Why we’re proud to celebrate pride

By Tammy Young, Alaska Airlines’ vice president of human resources

Over the last several years, conversations about race relations, educational and pay equity, marriage equality, income inequality and social justice have dominated the headlines.

These important themes have made their way from the airwaves to corporate boardrooms to dinner conversations and into our culture. Seattle musi­cians Macklemore & Ryan Lewis have attracted attention—both support and criticism—with their release of White Privilege II earlier this year. At the center of these topics is the concept of inclusion, whether all people “truly belong,” and if we’re each given an equal chance to succeed.

This month in particular, as we join our customers, our employees and our communities in celebrating Pride Month, it’s important for us to continue these conversations and remember why they started. We celebrate pride each year to honor the 1969 Stonewall riots – a tipping point in the gay liberation movement, and an event that set the course for the ongoing fight for LGBT rights here in the United States.

We’ve come a long way – I’m proud to live in a country that recognizes marriage for ALL couples. I’m also proud to work for a CEO who has been on the record time and again about his support for LGBT rights, from speaking out for marriage equality to urging the Boy Scouts to reverse its policy on gay scouts and scout leaders. But, there is still more work to be done. Even today, only 22 states protect against workplace discrimination on the basis of sexual orientation, and only 19 on the basis of gender identity.

As a company, we’ve worked hard to create a culture of inclusion for our employees and customers alike. This year we received – for the fifth year in a row – a perfect score of 100 percent on the 2016 Corporate Equality Index, a national report on LGBT workplace equality, administered by the Human Rights Campaign Foundation. We’re a proud supporter of LGBT equality both in the workplace and in our communities.

This is why we’re committed to showing our pride this month, and every month. Beginning June 6, and throughout the summer pride season, we’re partnering with Uber to each donate $1 to the It Gets Better Project for every tweet, Facebook post or Instagram post tagged with #LoveMovesUs, up to a total of $28,000. We’re also participating in pride celebrations up and down the West Coast. Look for Alaska Airlines street teams at pride events in Anchorage, Alaska, Portland, Oregon, Honolulu, San Diego and Palm Springs, California.

In our home town of Seattle, we’ll be celebrating with our employees, customers and friends at events around the city throughout the month of June. Look for us at the Seattle Pride Parade, pride parties at Sun Liquor and the Baltic Room, GSBA events and Seattle Men’s Chorus performances.

We have a long history of supporting the LGBT community and regularly participate in events such as the Business Journals’ “Business of Pride,” celebrating business leaders who are also leaders in equality in San Francisco and Seattle, and HRC events here in Seattle.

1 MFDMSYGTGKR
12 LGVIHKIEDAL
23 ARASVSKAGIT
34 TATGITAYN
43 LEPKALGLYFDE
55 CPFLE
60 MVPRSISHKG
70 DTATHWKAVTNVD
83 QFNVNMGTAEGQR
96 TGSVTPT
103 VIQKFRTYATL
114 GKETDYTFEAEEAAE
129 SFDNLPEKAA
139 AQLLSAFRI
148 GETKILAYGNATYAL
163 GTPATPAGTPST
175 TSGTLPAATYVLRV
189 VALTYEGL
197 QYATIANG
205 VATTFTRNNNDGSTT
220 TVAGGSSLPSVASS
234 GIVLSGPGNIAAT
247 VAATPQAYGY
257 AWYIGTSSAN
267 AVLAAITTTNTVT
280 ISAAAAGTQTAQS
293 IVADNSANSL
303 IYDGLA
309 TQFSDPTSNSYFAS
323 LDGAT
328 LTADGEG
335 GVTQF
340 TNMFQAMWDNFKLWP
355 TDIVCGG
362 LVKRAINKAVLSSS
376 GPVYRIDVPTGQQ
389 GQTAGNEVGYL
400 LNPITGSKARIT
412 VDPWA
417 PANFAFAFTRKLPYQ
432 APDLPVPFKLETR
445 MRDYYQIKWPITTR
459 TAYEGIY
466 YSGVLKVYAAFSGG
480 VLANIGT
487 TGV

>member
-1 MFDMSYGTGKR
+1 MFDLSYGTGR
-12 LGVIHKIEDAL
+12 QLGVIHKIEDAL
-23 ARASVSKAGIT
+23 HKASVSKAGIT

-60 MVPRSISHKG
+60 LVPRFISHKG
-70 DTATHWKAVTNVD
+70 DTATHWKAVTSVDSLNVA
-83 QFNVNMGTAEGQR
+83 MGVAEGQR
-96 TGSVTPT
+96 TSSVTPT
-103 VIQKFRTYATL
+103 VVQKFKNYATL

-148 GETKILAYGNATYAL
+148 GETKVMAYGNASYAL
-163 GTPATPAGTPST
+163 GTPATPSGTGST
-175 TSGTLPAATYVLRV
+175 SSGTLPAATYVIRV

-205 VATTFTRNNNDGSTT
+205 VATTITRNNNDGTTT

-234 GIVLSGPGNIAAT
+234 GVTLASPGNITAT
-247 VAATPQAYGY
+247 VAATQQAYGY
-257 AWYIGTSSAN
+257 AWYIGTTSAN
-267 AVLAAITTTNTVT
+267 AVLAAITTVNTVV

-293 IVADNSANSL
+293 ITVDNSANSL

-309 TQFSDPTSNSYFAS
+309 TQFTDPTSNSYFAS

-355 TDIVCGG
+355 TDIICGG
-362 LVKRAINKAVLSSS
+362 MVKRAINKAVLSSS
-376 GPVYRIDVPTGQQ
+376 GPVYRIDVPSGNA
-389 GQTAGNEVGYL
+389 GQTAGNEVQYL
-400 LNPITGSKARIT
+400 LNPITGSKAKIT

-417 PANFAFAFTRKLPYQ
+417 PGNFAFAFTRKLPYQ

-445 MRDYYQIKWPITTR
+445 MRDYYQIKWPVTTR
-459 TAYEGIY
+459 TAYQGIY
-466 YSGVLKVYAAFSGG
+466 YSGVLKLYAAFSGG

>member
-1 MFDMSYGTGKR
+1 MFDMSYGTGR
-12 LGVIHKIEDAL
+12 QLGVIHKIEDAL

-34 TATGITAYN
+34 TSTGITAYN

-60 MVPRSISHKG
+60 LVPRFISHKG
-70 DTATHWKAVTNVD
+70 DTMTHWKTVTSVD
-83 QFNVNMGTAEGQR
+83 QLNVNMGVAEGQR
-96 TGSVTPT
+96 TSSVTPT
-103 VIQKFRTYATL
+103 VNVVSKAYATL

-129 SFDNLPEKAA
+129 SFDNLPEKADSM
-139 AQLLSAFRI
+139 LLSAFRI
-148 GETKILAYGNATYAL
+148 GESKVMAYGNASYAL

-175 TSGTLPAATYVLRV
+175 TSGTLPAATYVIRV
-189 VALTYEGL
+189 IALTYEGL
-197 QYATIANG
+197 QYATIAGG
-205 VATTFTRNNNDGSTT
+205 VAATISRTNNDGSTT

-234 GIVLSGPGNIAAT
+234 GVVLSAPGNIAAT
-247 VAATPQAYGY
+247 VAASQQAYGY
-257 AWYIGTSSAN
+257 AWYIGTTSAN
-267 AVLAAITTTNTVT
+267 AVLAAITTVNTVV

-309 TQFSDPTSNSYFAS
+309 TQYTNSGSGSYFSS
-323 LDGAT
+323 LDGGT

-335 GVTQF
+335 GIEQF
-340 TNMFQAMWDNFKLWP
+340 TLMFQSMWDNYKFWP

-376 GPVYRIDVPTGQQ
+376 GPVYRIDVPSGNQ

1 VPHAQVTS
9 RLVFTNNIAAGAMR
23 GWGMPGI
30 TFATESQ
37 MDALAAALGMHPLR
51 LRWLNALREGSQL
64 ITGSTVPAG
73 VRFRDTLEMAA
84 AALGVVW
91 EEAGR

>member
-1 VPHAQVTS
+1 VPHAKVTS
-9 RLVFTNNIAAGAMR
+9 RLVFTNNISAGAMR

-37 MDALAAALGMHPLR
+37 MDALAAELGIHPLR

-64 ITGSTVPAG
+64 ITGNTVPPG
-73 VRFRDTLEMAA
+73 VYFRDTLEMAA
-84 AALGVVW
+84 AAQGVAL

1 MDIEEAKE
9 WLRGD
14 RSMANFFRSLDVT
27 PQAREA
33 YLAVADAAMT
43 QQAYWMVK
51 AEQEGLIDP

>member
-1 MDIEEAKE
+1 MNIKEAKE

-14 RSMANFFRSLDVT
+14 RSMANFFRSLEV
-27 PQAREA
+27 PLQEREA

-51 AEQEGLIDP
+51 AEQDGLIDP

To show our continued support we are encouraging the LGBT community to travel, not only to Seattle, but to pride events and gay-friendly destinations all over the country.

With that aim, we have put together a section of our site to highlight destinations that support marriage equality, pride celebrations, and other events of interest to the LGBT community. Learn more at alaskaair.com/gaytravel.

But we’re not stopping with pride. We’re committed to continuing the conversation about inclusion in the workplace, and we’ve started with our leaders.

Earlier this year, more than 1,000 leaders of our front-line and back-office workforce participated in an intensive session titled “Inclu­sive Leadership—Lead It, Own It, Drive It.” They participated in groups of 100 at a time. And, as I can personally attest, they were fully engaged throughout the seven-hour experience.

This was not an easy undertaking for those who participated. Through conversation, self-reflection and experiential learning, our leaders challenged their own, and each other’s, core beliefs and as­sumptions about race, gender, sexual orientation, social status and more.

We invested time exploring the concept of bias— specifically that we see and judge the world and others through our own unique lenses, and that our biases are shaped by personal histories, including where and how we grew up, and the advantages or disadvantages we’ve each faced.

We need our leaders to be truly leading, owning and driving a culture in which every member of our team can speak up. … ”

Another focus of this session was a discussion on the importance of positive intent. As we advance on our inclusion journey to­gether, we may misstep or say the wrong thing. For some, that’s a scary thing and can keep them from even starting the conversation. It’s important that we grant each other some grace along the way. Macklemore put it perfectly in a recent NPR in­terview: “I’m stepping into the conversation, I’m learning, I’m trying to read, I’m trying to engage. I’m going to make mistakes along the way. …”

Why do we spend time on inclusion? Because we need our leaders to be truly leading, owning and driving a culture in which every member of our team can speak up, fully participate and succeed. And in turn, we need every employee engaging with you, our customers, in a way that you feel valued, too.

Learn more about Alaska’s commitment to an inclusive workplace in our most recent corporate sustainability report.